Tomorrow's World | How television tried to predict the future of science
CHANNEL | BBC 1
FIRST BROADCAST | 09 December 1969
DURATION | 4 minutes 2 seconds
Derek Cooper reports on developments in computers that could revolutionise banking. Computerised credit card machines will be able to transfer funds directly from the customer's account to that of the shop, while computerised banks will see a reduction in queues and less of a need to be tied to branch opening times. However, these developments could also result in job losses as computers take over mundane tasks.
Though automatic debit and credit transactions are now commonplace, the concept of 'invisible' bankers was still relatively new back in 1969. The world's first automated teller machine (also known as the 'cashpoint'), appeared at a bank in Enfield, north London, in 1967. Once installed, it was the subject of a successful public awareness campaign and its first customer was comedian Reg Varney, famous at the time for his lead role in BBC comedy 'The Rag Trade' and, later, 'On the Buses'.
Reports on kidney dialysis, flood defences and life on Mars.
Tomorrow's fuel, tomorrow's eyes, tomorrow's robots, tomorrow's fashion.
The computer 'light-pen' is put through its paces.
Introducing the home computer terminal.
A debate with Christiaan Barnard, the pioneering heart transplant surgeon.
Showcasing the artificial garden of tomorrow.
Meet Nellie, a computer set to revolutionise the classroom.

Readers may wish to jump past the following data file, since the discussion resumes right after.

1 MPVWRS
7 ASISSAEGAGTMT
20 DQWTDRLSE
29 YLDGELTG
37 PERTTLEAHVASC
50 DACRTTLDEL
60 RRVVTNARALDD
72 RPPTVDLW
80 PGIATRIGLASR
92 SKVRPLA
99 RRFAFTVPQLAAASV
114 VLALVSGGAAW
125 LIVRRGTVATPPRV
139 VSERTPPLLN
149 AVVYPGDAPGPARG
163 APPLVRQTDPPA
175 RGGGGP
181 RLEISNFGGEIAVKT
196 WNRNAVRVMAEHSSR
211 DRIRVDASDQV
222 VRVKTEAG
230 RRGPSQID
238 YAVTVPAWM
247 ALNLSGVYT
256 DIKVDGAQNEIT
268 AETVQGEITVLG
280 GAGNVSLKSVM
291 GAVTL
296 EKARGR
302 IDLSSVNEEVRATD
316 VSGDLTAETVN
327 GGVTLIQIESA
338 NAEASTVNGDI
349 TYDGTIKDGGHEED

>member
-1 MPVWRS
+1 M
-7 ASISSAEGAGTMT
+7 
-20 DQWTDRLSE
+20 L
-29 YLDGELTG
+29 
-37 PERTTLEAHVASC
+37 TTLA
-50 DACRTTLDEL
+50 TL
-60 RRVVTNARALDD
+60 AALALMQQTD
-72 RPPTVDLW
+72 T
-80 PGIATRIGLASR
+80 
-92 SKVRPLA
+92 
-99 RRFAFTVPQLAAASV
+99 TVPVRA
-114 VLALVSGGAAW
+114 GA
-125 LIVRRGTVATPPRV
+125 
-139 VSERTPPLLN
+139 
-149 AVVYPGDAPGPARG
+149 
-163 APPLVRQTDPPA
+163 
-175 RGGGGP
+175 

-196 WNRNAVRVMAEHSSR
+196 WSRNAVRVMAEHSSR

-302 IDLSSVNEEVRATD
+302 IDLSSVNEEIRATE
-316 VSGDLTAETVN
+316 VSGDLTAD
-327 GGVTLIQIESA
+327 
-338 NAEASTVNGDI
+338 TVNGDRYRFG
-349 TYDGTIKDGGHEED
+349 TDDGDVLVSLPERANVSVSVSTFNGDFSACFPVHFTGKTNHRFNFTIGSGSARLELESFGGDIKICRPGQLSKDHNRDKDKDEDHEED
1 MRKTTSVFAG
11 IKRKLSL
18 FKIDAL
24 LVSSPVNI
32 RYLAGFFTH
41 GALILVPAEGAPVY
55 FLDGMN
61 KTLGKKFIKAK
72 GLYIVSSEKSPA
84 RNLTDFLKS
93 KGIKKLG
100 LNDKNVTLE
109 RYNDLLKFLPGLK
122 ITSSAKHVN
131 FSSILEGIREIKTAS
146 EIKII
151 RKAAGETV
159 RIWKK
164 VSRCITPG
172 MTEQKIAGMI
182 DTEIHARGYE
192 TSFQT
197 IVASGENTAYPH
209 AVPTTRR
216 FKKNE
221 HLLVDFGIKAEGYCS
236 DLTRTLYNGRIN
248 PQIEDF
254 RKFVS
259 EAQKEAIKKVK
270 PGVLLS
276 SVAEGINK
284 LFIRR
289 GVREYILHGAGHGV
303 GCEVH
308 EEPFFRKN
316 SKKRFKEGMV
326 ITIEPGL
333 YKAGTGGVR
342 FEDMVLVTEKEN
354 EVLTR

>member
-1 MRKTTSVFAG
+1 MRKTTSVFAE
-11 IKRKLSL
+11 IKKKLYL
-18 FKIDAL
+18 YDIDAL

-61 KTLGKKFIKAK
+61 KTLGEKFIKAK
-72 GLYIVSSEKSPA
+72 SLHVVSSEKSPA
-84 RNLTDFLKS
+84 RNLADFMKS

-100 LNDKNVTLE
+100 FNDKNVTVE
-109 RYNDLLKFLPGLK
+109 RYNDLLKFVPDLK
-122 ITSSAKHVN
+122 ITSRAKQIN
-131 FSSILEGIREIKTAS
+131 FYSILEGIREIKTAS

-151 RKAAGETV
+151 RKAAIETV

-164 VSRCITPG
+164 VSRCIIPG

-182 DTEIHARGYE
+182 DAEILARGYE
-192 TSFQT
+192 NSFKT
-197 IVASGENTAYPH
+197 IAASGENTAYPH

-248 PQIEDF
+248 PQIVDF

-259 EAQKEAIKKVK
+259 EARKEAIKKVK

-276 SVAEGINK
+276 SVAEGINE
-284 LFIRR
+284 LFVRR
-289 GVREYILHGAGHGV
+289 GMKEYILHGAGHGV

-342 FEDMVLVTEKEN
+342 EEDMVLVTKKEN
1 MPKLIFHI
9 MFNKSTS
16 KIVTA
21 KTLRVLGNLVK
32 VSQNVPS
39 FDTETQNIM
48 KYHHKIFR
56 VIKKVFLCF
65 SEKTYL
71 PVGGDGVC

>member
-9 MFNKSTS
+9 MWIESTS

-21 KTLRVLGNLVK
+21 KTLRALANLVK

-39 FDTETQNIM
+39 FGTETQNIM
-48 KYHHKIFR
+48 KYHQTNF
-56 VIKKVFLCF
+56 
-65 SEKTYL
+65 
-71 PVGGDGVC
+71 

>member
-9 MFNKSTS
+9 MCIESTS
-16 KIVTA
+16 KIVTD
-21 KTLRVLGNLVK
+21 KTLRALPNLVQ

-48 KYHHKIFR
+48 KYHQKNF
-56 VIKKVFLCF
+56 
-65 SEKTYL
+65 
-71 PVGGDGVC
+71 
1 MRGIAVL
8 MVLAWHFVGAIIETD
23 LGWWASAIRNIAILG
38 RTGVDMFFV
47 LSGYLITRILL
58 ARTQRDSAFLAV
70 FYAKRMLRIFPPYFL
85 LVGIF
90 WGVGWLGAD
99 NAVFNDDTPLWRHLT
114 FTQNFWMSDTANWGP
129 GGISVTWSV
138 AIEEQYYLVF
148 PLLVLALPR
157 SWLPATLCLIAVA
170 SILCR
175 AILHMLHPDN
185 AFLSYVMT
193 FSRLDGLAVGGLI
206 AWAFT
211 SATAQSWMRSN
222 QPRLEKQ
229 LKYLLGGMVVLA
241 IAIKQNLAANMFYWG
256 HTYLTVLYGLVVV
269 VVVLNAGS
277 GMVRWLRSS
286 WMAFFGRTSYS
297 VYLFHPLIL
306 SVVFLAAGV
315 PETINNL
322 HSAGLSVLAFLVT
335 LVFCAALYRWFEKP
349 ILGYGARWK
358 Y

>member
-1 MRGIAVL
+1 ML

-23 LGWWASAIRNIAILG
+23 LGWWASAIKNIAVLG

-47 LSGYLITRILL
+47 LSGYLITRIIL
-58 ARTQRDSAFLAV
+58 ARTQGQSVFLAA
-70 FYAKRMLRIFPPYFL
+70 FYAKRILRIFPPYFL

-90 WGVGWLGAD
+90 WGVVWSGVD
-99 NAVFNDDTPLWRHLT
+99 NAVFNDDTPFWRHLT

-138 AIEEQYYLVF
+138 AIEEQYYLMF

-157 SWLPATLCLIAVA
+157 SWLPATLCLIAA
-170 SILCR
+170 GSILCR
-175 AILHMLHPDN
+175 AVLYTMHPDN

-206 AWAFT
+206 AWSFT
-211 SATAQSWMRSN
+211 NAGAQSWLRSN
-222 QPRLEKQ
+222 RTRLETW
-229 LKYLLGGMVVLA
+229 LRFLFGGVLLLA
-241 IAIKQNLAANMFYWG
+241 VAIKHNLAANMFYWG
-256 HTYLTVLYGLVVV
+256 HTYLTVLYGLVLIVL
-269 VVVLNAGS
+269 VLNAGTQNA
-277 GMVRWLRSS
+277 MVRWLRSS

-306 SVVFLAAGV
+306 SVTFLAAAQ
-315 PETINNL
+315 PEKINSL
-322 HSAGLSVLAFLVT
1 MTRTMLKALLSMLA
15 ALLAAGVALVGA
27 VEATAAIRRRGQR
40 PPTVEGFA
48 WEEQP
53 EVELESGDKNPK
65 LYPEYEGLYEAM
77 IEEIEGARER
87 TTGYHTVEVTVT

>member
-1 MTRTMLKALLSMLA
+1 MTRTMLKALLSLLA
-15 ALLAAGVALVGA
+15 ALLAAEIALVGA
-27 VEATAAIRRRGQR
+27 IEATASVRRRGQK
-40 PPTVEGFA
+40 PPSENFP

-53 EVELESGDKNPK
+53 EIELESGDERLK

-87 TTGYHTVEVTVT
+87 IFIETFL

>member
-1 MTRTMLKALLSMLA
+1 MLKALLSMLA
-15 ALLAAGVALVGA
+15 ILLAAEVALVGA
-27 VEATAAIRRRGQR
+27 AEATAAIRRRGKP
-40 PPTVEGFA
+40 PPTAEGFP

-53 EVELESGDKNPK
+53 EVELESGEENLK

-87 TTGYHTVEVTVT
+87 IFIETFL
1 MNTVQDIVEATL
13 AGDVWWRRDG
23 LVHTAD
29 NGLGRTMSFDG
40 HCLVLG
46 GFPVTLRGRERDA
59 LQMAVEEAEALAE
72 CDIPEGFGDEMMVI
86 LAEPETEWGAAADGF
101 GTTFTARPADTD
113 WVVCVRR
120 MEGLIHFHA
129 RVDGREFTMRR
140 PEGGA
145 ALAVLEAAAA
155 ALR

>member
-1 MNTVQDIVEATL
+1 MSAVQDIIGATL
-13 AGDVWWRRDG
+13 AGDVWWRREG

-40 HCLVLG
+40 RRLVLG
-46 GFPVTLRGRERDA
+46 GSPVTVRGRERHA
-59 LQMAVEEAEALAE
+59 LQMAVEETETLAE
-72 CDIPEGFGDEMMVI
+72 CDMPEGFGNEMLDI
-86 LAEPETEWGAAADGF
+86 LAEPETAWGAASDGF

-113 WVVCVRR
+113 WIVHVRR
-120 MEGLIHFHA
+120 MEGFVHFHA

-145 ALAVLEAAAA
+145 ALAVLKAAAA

A man who speaks Morse code, plus moon rocks and thermal curtains.
James Burke experiences the automated office of the future.
It's the sound of the future - the Moog synthesiser.
Computerised banking ushers in a cashless economy.
James Burke tests executive toys to while away the hours.
Judith Hann visits cowboy school to face an electronic bronco.
Michael Rodd makes a call with an experimental cordless mobile phone.
Looking back at some of the stories of the last decade.
A compilation of items from 1980.
Kieran Prendiville takes on a snooker-playing robot.
A fish that comes with its own chips.
Touch-screen computers, angioplasty, water for marathon runners and very spoilt cows.
A seasonal special brings 1982 to a close.
A cure for jet-lag, book restoration, holograms and a useful boat-trailer.
'Tomorrow's World' comes of age and goes back to the future.
Clever Trevor's clockwork radio that could change lives.
This page is best viewed in an up-to-date web browser with style sheets (CSS) enabled. While you will be able to view the content of this page in your current browser, you will not be able to get the full visual experience. Please consider upgrading your browser software or enabling style sheets (CSS) if you are able to do so.